will eventually, with his willingness to let God work in him, bring about the needed change.Many thanks to the deceased Dr. Oates from whom much of this information is taken. His seminal work Behind the Masks should be read by those in positions of leadership in the church.BE HOLY.BE A MAN.
"Of all bad men, religious bad men are the worst."
This quote from C.S. Lewis in his book, Reflections on the Psalms
, addresses an issue in the church that is frequently overlooked by Christians. People who are not Christians have no trouble with this quote and believe it wholeheartedly. However, in the church we tend to overlook bad behavior from our brothers. Are our churches just some sort of fraternity where we overlook these "imperfections"? God's Word states that individuals that wink, to signal that one is in the club
, to get away with something are dirty, rotten scoundrels
. Unfortunately, these men have crept into the church. God's Word describes them as waterless springs
and twice dead.
This week and next we will be discussing different personalities that are in positions of authority in the church. Remember that the individuals in these posts are fictitious.
However, as we go thru some of the behaviors, you will recognize them as actual people that you have encountered in the church. I know. I have met each of these men. You may even recognize yourself in some of these men.
I know that I recognize elements of these men in my own personality and it concerns me. If they are you, ask God to change you. Only HE can give true, lasting change.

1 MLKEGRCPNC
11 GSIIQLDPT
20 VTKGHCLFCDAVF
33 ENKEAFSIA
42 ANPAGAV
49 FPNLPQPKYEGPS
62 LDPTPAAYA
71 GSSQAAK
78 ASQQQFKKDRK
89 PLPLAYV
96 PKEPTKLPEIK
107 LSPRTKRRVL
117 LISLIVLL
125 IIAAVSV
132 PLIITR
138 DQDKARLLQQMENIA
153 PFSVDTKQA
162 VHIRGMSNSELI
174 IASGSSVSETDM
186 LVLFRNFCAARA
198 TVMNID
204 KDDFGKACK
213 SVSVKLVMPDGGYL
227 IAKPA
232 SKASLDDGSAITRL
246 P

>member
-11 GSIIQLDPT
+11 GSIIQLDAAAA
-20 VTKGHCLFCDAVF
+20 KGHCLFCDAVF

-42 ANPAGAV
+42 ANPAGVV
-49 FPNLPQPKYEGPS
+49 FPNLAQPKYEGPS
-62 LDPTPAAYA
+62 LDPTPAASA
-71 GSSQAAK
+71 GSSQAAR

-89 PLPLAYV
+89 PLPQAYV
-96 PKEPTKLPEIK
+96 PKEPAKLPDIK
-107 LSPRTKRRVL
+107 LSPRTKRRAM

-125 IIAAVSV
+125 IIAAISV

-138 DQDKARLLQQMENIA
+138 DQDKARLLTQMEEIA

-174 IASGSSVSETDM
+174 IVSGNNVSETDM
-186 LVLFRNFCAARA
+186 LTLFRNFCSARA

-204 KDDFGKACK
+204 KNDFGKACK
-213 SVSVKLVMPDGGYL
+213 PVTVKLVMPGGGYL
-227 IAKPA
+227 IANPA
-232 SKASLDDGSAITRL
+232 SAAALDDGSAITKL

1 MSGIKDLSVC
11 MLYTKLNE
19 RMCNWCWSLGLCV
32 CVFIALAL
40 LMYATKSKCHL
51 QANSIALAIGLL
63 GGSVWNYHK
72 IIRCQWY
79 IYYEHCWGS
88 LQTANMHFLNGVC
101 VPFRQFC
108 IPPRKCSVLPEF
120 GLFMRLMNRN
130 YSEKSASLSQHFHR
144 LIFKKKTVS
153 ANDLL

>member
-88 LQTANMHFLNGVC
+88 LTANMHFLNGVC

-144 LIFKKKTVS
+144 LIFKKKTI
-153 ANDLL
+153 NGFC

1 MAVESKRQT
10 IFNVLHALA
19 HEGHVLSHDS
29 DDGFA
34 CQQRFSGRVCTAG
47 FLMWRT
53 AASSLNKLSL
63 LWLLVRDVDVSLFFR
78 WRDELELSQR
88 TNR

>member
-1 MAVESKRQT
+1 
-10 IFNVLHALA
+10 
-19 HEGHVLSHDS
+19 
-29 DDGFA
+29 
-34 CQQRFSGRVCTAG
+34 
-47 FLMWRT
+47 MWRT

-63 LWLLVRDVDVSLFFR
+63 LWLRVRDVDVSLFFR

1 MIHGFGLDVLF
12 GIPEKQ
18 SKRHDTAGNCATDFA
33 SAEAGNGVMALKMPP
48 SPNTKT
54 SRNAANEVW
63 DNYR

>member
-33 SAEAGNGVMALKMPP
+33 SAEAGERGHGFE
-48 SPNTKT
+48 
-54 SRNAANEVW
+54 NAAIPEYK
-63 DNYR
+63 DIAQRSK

Here are some of the men we will be discussing: The Histrionic Religious Bad Boy, The Narcissistic Religious Bad Boy, The Anti-Social Religious Bad Boy, The Passive-Aggressive Religious Bad Boy, The Avoidant Religious Bad Boy, The Overscrupulous Religious Bad Boy
and The Chaotic Religious Bad Boy.
BE HOLY.BE A MAN.
If you remember from yesterday’s post
, I left you with me in the Amazon Jungle with five girls. I was jealous and I was not very cordial on this trip after jealousy set in.
Sometime on the trip, I don’t know if it was at the hospital or on the trip back, I realized how stupid and selfish I was. A thought hit me, “You are such a lucky man. You have a wonderful, beautiful wife and two marvelous sons. Why in the world do you care about being alone with a high school girl?” Part of the answer was I was in a competition with the Pastor. Because he was with the prettiest girl, he was more of a man than I was (or so my ego wanted me to believe).
The TOURNAMENT MALE syndrome works that way. My ego was more important to me than anything. I got jealous.